From medicine to mysticism, existentialism to phenomenology, the lives and work of women thinkers have all too often been marginalised in ways that have erased their contributions from the record.
Modern European Women Philosophers
On the Bloomsbury Encyclopedia of Philosophers you can access over 400 entries on American and European women in Britain, North America, France and Germany who contributed to modern thought between the seventeenth and twentieth centuries. Each entry is accompanied by a bibliography and further reading. These entries cover their life and work, explaining why we might have not already heard about them.
Read about Dorothea Christiane Erxleben
(1715-62) the first women in Germany to become a doctor of Medicine who wrote one of the most significant, and neglected, pieces of Enlightenment feminist theory.
Dorothea Christiane Erxleben (1715-62). (Credit Alamy © Fine Art Images/Heritage Images)
A great letter writer of her time, Caroline Schlegel-Schelling
(1763-1809) (who was married to both August Wilhelm Schlegel and F.W.J. Schelling) was at the centre of literary activities, personal friendships and feuds. Johanna Charlotte Unzer
(1725-1982) a poet laureate and one of the few female thinkers allowed to speak publically. Gabrielle Suchon
(1632-1703), a precursor to French feminist theory, was also the earliest female philosopher whose work has been preserved in its entirety. Marie de Gournay
(1565-1645) is known mainly as the first editor of Montaigne’s Essais, but her ‘feminist’ texts and her status as a woman of letters (she was linked to the creation of the Académie française) make her a true intellectual who was critical of many aspects, both literary and philosophical, of her era.
Marie le Jars, Lady Gournay (1566-1645). Lithograph by Pierre Langlumé. (Credit Bibliothèque de Bordeaux, public domain)
An influential and controversial figure of French mysticism, Jeanne-Marie Guyon (1648-1717) was condemned for the personal sacrifice she made to her work.
The theme most frequently associated with Luce Irigaray’s philosophical work is sexual difference, later termed sexuate difference. Her insistence on the need to recognise sexual difference guides her interrogation of the Western philosophical tradition in her early works as well as her issue with what she termed the ‘phallocentrism’ of western philosophy. Questioning how major thinkers in the Western philosophical tradition have written about women, the other and otherness, and the means by which this tradition, embodied in the works of Freud, Plato, Aristotle, Descartes, Kant and Hegel, constitutes itself as the province of truth and sense.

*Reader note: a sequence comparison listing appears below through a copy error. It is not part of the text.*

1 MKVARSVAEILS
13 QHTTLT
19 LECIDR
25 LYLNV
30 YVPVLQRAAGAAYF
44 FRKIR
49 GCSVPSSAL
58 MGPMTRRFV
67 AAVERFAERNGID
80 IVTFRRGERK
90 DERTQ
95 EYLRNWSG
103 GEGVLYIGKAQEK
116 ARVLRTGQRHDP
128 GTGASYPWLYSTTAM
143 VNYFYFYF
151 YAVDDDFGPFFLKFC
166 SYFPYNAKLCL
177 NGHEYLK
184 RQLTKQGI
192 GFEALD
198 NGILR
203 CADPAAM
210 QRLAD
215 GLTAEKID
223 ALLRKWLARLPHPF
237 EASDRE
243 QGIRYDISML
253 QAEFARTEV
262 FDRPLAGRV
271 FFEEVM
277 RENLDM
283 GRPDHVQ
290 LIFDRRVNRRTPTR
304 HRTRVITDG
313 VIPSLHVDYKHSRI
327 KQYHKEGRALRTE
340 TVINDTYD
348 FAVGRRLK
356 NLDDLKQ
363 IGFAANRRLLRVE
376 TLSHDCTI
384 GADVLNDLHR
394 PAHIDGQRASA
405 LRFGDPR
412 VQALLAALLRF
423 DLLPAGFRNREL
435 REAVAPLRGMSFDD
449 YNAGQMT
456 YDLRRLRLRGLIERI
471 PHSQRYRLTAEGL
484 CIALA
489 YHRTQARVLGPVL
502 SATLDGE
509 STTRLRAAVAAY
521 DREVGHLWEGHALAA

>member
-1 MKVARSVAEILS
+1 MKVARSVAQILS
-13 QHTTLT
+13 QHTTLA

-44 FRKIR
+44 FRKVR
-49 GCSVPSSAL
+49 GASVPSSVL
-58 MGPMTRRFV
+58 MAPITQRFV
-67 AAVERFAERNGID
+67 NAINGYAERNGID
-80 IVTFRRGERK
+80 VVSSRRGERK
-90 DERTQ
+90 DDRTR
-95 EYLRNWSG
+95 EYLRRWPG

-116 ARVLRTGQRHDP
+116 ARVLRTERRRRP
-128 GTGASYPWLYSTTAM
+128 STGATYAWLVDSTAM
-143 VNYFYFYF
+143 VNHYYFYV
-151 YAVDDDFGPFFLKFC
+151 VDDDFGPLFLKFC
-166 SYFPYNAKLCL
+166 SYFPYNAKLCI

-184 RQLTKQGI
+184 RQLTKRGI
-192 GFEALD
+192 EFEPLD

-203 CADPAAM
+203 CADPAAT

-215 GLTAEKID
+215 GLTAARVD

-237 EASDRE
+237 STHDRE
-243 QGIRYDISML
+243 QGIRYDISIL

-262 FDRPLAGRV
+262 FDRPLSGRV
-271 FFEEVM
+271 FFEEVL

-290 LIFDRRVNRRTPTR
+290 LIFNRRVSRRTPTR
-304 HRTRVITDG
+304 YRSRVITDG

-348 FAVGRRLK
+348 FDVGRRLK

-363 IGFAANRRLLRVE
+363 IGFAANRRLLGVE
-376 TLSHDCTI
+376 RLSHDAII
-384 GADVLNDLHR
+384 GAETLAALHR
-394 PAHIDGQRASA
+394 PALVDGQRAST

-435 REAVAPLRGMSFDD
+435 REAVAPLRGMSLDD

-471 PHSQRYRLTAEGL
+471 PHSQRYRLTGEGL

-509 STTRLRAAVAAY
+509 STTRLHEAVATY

To engage more with Irigaray’s work read this encyclopedia article on Bloomsbury Encyclopedia of Philosophers
, and delve into a selection of her primary works
on Bloomsbury 20th-Century French Thought
Anna Jameson and 19th Century Aesthetics and Religion
Once a household name, Anna Jameson will be unfamiliar to many people today. A successful art critic, Jameson achieved her position of influence in an era when women’s publications on art were still relatively rare. Her writings doubtless contributed to the rise in representations of biblical women and female saints from the 1840s to 1860s, especially in paintings by women. Rossetti read her essays on the early Italian painters and she certainly influenced George Eliot. But why did Jameson fall out of history so swiftly? Why was she so quickly dismissed as old-fashioned?
Women and Critical Phenomenology
Critical phenomenology involves challenging the dominant strands of male phenomenology via Husserl, whilst continuing some of the key questions and debates which arise out of the tradition of transcendental phenomenology. Inextricably tied up in work of feminist theory, critical phenomenology undertakes a normative task, and seeks to dismantle the very concrete social, historical, political, and economic realities that operate in everyday experience to propel a collection of hostile forces, including white supremacy, settler colonialism, global capitalism, heteropatriarchy, and ableism, to name a few.
The work of critical phenomenologists elucidates the way lived experience is constitutive of and constituted by these forces, to highlight how these forces confer meaning and undermine the possibility for a meaningful existence at the “level” of embodied subjectivity, and aims to cultivate new sensibilities that allow for ethical transformation. Taking cues from various modes of social critique, critical phenomenology wrestles with and against such realities of power and domination. To read more about the re-invention of transcendental phenomenology through the work of pioneering critical phenomenologists like Linda Martín Alcoff
, Alia Al-Saji
, Bonnie Mann
, and Mariana Ortega
, you can read Megan Burke’s full introduction
to the subject here.